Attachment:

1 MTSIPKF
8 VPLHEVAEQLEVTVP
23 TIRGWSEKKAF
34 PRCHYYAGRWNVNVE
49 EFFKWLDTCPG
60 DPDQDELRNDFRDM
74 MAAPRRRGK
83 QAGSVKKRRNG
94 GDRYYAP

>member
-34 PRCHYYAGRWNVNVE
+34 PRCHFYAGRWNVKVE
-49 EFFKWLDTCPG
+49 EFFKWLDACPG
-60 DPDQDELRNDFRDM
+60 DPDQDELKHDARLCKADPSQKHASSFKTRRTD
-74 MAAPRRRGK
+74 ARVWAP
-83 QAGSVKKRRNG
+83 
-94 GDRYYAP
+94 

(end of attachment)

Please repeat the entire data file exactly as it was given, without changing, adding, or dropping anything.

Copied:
1 MTSIPKF
8 VPLHEVAEQLEVTVP
23 TIRGWSEKKAF
34 PRCHYYAGRWNVNVE
49 EFFKWLDTCPG
60 DPDQDELRNDFRDM
74 MAAPRRRGK
83 QAGSVKKRRNG
94 GDRYYAP

>member
-34 PRCHYYAGRWNVNVE
+34 PRCHFYAGRWNVKVE
-49 EFFKWLDTCPG
+49 EFFKWLDACPG
-60 DPDQDELRNDFRDM
+60 DPDQDELKHDARLCKADPSQKHASSFKTRRTD
-74 MAAPRRRGK
+74 ARVWAP
-83 QAGSVKKRRNG
+83 
-94 GDRYYAP
+94 